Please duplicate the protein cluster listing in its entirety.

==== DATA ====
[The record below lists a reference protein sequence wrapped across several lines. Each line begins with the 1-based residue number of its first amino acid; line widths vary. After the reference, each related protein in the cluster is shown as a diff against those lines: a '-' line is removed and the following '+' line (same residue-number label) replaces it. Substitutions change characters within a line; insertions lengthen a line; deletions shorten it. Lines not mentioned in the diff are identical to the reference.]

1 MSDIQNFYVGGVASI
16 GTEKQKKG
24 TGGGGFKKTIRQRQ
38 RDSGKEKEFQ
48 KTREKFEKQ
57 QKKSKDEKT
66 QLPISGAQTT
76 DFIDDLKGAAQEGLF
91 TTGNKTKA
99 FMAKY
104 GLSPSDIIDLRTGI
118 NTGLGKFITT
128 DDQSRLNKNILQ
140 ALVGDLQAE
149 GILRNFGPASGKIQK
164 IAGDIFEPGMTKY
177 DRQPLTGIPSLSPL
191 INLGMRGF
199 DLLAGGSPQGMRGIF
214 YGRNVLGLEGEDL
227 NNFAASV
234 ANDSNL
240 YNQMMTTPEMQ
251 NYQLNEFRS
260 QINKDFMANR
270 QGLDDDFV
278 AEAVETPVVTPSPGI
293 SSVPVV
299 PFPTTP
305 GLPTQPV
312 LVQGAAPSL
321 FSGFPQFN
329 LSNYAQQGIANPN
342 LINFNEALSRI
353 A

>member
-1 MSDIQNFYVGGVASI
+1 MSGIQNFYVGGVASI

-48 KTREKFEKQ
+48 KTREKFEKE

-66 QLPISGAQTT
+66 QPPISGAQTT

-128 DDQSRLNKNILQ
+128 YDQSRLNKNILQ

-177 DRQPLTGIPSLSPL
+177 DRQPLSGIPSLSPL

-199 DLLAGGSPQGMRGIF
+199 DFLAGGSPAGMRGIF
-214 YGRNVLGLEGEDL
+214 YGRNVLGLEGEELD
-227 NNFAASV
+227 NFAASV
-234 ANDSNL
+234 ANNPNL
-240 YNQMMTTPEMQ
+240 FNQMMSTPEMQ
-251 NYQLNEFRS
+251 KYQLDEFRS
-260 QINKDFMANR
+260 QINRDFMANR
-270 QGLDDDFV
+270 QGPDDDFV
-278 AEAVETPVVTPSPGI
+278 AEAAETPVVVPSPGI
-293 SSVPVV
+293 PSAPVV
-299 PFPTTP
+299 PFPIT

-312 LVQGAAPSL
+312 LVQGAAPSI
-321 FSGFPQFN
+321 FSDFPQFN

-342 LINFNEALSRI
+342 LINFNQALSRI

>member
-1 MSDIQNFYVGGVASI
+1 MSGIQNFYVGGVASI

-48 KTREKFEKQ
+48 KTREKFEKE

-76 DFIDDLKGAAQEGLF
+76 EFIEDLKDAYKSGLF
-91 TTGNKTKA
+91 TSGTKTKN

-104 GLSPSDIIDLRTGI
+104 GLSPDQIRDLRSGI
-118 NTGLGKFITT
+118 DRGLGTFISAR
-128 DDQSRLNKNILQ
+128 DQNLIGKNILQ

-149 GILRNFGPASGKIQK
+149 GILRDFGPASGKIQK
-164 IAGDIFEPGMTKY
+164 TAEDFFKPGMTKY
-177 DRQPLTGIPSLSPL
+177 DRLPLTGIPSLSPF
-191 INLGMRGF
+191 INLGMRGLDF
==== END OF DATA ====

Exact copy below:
[The record below lists a reference protein sequence wrapped across several lines. Each line begins with the 1-based residue number of its first amino acid; line widths vary. After the reference, each related protein in the cluster is shown as a diff against those lines: a '-' line is removed and the following '+' line (same residue-number label) replaces it. Substitutions change characters within a line; insertions lengthen a line; deletions shorten it. Lines not mentioned in the diff are identical to the reference.]

1 MSDIQNFYVGGVASI
16 GTEKQKKG
24 TGGGGFKKTIRQRQ
38 RDSGKEKEFQ
48 KTREKFEKQ
57 QKKSKDEKT
66 QLPISGAQTT
76 DFIDDLKGAAQEGLF
91 TTGNKTKA
99 FMAKY
104 GLSPSDIIDLRTGI
118 NTGLGKFITT
128 DDQSRLNKNILQ
140 ALVGDLQAE
149 GILRNFGPASGKIQK
164 IAGDIFEPGMTKY
177 DRQPLTGIPSLSPL
191 INLGMRGF
199 DLLAGGSPQGMRGIF
214 YGRNVLGLEGEDL
227 NNFAASV
234 ANDSNL
240 YNQMMTTPEMQ
251 NYQLNEFRS
260 QINKDFMANR
270 QGLDDDFV
278 AEAVETPVVTPSPGI
293 SSVPVV
299 PFPTTP
305 GLPTQPV
312 LVQGAAPSL
321 FSGFPQFN
329 LSNYAQQGIANPN
342 LINFNEALSRI
353 A

>member
-1 MSDIQNFYVGGVASI
+1 MSGIQNFYVGGVASI

-48 KTREKFEKQ
+48 KTREKFEKE

-66 QLPISGAQTT
+66 QPPISGAQTT

-128 DDQSRLNKNILQ
+128 YDQSRLNKNILQ

-177 DRQPLTGIPSLSPL
+177 DRQPLSGIPSLSPL

-199 DLLAGGSPQGMRGIF
+199 DFLAGGSPAGMRGIF
-214 YGRNVLGLEGEDL
+214 YGRNVLGLEGEELD
-227 NNFAASV
+227 NFAASV
-234 ANDSNL
+234 ANNPNL
-240 YNQMMTTPEMQ
+240 FNQMMSTPEMQ
-251 NYQLNEFRS
+251 KYQLDEFRS
-260 QINKDFMANR
+260 QINRDFMANR
-270 QGLDDDFV
+270 QGPDDDFV
-278 AEAVETPVVTPSPGI
+278 AEAAETPVVVPSPGI
-293 SSVPVV
+293 PSAPVV
-299 PFPTTP
+299 PFPIT

-312 LVQGAAPSL
+312 LVQGAAPSI
-321 FSGFPQFN
+321 FSDFPQFN

-342 LINFNEALSRI
+342 LINFNQALSRI

>member
-1 MSDIQNFYVGGVASI
+1 MSGIQNFYVGGVASI

-48 KTREKFEKQ
+48 KTREKFEKE

-76 DFIDDLKGAAQEGLF
+76 EFIEDLKDAYKSGLF
-91 TTGNKTKA
+91 TSGTKTKN

-104 GLSPSDIIDLRTGI
+104 GLSPDQIRDLRSGI
-118 NTGLGKFITT
+118 DRGLGTFISAR
-128 DDQSRLNKNILQ
+128 DQNLIGKNILQ

-149 GILRNFGPASGKIQK
+149 GILRDFGPASGKIQK
-164 IAGDIFEPGMTKY
+164 TAEDFFKPGMTKY
-177 DRQPLTGIPSLSPL
+177 DRLPLTGIPSLSPF
-191 INLGMRGF
+191 INLGMRGLDF